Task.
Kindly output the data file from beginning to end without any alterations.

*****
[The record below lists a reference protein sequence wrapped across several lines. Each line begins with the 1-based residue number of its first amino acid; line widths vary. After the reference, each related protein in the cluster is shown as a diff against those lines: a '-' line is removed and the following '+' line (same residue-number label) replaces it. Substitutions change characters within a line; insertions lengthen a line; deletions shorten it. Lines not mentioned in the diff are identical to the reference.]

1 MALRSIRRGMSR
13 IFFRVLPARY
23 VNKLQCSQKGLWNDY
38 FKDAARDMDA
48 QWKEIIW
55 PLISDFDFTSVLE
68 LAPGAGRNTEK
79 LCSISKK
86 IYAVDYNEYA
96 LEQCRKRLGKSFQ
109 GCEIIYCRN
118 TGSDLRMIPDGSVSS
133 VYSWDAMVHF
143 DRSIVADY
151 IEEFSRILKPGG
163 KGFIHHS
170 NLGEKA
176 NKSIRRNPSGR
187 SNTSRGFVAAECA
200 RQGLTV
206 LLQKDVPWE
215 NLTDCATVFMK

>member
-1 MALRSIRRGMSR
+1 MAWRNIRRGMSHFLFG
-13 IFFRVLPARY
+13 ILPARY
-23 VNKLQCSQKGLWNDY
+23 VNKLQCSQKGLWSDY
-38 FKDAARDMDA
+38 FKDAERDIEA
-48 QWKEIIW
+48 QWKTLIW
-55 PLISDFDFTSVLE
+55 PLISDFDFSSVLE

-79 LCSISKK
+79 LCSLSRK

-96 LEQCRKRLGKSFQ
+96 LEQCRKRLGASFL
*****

[The record below lists a reference protein sequence wrapped across several lines. Each line begins with the 1-based residue number of its first amino acid; line widths vary. After the reference, each related protein in the cluster is shown as a diff against those lines: a '-' line is removed and the following '+' line (same residue-number label) replaces it. Substitutions change characters within a line; insertions lengthen a line; deletions shorten it. Lines not mentioned in the diff are identical to the reference.]

1 MALRSIRRGMSR
13 IFFRVLPARY
23 VNKLQCSQKGLWNDY
38 FKDAARDMDA
48 QWKEIIW
55 PLISDFDFTSVLE
68 LAPGAGRNTEK
79 LCSISKK
86 IYAVDYNEYA
96 LEQCRKRLGKSFQ
109 GCEIIYCRN
118 TGSDLRMIPDGSVSS
133 VYSWDAMVHF
143 DRSIVADY
151 IEEFSRILKPGG
163 KGFIHHS
170 NLGEKA
176 NKSIRRNPSGR
187 SNTSRGFVAAECA
200 RQGLTV
206 LLQKDVPWE
215 NLTDCATVFMK

>member
-1 MALRSIRRGMSR
+1 MAWRNIRRGMSHFLFG
-13 IFFRVLPARY
+13 ILPARY
-23 VNKLQCSQKGLWNDY
+23 VNKLQCSQKGLWSDY
-38 FKDAARDMDA
+38 FKDAERDIEA
-48 QWKEIIW
+48 QWKTLIW
-55 PLISDFDFTSVLE
+55 PLISDFDFSSVLE

-79 LCSISKK
+79 LCSLSRK

-96 LEQCRKRLGKSFQ
+96 LEQCRKRLGASFL